Wild(erness) at heart

I was away for a while and I missed my foraging through the part of the world were honesty is at home.

Living there is, among others, Harold Knight about whom I wrote some time ago. I (re)discovered his talent to bring out the peace and joy which only this (practicing of) honesty can wake up in one’s soul.

Here are some excerpts from Dwellers in time and space

Anglicans throughout the English speaking world know the hymn “Praise, my soul, the king of heaven” by Henry Francis Lyte (1793-1857)—sung to a quintessentially Victorian tune by John Goss (1800-1880). This text is based on Psalm 103. The poem’s first stanza reads

Praise, my soul, the King of heaven,
To his feet thy tribute bring:
Ransomed, healed, restored, forgiven,
Who, like me, his praise should sing?
Alleluia! Alleluia! Praise the everlasting King.

Other stanzas tell us that

Fatherlike, he tends and spares us,
Well our feeble frame he knows,
In his hands he gently bears us
. . .

and

. . . sun and moon, bow down before him,
Dwellers all in time and space
. . .

later…

Only in make-believe, however, is dwelling in time and space “a walk in the park.”

and then…

Many people I know who’ve had devastating illnesses have been transformed. They know something about dwelling in time and space. In that dangerous wilderness they have discovered themselves

. . . to be no longer alone. In the wilderness [they] meet other wizened souls who have weathered sun and heat, all of them healed of the same wound. There is a wildness in their eyes. They don’t give a damn for things they used to find so terribly important. Hardly fit for polite company, they nonetheless love with a fierceness echoing the land through which they have passed. The [wilderness] has taught them well. They are what [dwellers in time and space have] been summoned to be. . . broken people, painfully honest. . . rid of the pretense and suffocating niceness to which [we are prone]” (2).

There is life after singing hymns and praising the Lord. Only the life then is a walk in the wilderness with the bravery of a child.

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11 Responses to Wild(erness) at heart

  1. Pingback: Wild(erness) at heart | Blog « Persona

  2. Agnusstick says:

    ‘ts the first time I ever heard about Desert Mothers. And about “us” being prone to niceness. If it’s “them” who are suffocatingly nice, I tend to agree.

    • Agnusstick says:

      The quotation cited (’bout the suffocating niceness) comes from Lane, Belden C. “Desert attentiveness, desert indifference: Countercultural spirituality in the desert Fathers and Mothers.” Cross Currents 44.2 (1994): 193.

  3. sam says:

    Know nothing ’bout Mothers in the Desert.
    If you’re not compulsively nice you’re not one of “us”

  4. Camix says:

    So, if we are suffocatingly nice, we are not real dwellers in time and space, we are barely touching the ground we live on, aren’t we? Living on cloud 9. Hmmm…

    • sam says:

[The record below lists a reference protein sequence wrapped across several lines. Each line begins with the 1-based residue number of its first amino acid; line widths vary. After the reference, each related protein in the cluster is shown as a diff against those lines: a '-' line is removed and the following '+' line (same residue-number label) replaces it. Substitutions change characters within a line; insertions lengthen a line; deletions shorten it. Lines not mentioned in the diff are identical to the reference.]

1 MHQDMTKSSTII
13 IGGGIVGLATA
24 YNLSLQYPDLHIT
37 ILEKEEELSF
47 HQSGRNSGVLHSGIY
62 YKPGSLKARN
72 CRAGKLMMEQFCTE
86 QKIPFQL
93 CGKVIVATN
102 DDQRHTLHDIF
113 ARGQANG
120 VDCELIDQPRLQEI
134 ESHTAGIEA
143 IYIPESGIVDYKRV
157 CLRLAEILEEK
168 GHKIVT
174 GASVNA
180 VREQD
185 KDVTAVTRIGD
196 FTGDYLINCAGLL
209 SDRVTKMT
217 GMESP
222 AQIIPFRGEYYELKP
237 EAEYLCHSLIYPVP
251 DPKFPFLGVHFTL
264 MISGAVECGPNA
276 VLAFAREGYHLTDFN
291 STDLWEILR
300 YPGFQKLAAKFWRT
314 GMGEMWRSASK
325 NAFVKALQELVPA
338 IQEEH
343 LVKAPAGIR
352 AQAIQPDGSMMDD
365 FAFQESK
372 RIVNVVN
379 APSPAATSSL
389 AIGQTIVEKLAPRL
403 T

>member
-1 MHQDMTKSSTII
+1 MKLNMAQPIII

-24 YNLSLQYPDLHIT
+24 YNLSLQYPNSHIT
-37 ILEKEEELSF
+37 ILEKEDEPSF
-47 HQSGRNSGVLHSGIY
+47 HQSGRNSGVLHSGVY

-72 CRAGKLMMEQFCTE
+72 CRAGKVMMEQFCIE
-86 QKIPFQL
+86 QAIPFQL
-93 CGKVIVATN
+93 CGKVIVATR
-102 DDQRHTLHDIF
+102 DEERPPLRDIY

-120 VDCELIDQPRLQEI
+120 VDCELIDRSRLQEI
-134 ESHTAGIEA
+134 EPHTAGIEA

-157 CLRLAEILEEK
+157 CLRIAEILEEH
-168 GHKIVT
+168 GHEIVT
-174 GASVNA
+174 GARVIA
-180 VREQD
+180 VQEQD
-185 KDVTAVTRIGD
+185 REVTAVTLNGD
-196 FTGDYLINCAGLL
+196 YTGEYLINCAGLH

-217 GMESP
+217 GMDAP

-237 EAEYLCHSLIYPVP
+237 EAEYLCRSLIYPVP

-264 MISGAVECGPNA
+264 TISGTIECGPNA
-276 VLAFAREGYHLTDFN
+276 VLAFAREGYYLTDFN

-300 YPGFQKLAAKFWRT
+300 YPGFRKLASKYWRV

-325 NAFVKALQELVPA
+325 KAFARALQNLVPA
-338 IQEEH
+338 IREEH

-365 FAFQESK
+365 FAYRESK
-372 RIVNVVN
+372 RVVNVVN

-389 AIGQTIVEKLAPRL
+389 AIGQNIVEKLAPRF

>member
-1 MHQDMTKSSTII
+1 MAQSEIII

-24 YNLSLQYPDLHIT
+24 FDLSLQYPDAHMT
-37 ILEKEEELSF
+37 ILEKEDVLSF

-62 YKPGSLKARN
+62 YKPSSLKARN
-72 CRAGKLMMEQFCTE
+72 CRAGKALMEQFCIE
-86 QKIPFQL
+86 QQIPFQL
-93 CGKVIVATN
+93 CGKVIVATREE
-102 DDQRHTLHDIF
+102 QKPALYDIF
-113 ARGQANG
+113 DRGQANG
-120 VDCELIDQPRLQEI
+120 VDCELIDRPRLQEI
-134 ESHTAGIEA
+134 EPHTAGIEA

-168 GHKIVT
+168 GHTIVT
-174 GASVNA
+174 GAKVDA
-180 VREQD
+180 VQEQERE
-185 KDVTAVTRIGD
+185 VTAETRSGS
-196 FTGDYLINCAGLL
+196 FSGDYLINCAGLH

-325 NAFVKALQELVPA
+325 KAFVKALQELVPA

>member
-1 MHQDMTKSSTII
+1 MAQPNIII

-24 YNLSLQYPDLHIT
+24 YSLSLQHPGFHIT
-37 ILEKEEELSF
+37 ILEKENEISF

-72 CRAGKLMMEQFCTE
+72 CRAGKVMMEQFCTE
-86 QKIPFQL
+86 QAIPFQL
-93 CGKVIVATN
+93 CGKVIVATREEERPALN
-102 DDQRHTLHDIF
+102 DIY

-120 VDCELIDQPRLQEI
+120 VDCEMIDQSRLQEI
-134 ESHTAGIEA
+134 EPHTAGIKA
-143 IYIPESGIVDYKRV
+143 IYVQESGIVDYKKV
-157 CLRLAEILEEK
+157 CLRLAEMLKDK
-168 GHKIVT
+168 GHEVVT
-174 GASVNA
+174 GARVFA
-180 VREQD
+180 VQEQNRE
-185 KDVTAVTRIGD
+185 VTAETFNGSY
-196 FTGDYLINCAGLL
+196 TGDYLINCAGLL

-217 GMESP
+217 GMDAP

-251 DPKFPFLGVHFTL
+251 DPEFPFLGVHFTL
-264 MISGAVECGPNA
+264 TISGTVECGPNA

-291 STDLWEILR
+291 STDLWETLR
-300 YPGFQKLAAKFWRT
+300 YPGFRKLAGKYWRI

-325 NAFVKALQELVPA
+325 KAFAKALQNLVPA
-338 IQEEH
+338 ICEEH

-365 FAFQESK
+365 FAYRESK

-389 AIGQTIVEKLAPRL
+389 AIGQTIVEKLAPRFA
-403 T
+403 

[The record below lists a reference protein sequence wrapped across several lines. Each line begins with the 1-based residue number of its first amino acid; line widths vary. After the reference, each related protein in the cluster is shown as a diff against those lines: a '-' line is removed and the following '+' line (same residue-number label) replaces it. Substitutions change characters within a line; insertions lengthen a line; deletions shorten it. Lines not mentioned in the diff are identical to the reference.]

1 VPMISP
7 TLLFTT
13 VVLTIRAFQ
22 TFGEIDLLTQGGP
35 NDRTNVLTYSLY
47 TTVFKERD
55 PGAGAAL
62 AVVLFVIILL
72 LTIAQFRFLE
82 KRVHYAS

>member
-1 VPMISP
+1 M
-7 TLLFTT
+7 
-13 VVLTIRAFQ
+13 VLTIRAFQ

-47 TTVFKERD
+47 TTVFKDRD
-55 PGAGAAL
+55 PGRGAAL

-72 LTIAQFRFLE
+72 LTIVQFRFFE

Few thoughts provoked by yours.

      Ok, I took the expression “suffocating niceness to which we are prone” and I only retained the last part. I accepted that niceness can be (for some) inherited therefore not necessarily a quality obtained through personal choice. It is more like a tool for survival.
      I try to tell which one is present in the actions of people I meet.

      Your comment, although well-intended could be a trap for my self-righteousness to take over and temporarily blind me 🙂 Even though it feels good to live on cloud 9 better not to dwell on it.

      In other order, I liked the idea that NOT being nice can be a good thing especially when used for counterbalancing our neighbour fake niceness.

      Thanks for the visit.

      • Camix says:

        I’m sorry for the trapping impression. It might be due to the fact that I myself have some questions. It’s not that I didn’t understand the idea you liked about the positive side of not being nice, but for example, if niceness is obtained through personal choice, isn’t it rather false/ doubtful? Or at least prone to falseness? Because if it’s not in you, then it means you use some kind of exterior place to take it from and apply it to your own behaviour; but you have to force yourself to feel it: and you might succeed or not.
        I am open to any opinions.

        • sam says:

          Being nice is, like being polite, a good thing be it false or not. Or preffered if you think of the alternatives.
          When meeting or hearing someone I am trying to discern the natural niceness from the one obtained through his/her effort. I find both good, I still admire more the latter.
          It is a useful tool to evaluate people based on how much effort they put into their good deeds not only on the results.
          The widow and her two coins comes to my mind.

        • Camix says:

          I think I tend to do that too: discern whether it is natural or obtained through effort. And, if I sense it is obtained, I don’t feel “secure” in theirs “arms”; it’s like I expect them to burst into impulsiveness or their natural way the next minute; or at the moment when I least expect it. And it happens, unfortunately.
          But still, I get what you refer to: to strive for goodness is admirable indeed; maybe it can be admirable when their heart is in the right place.

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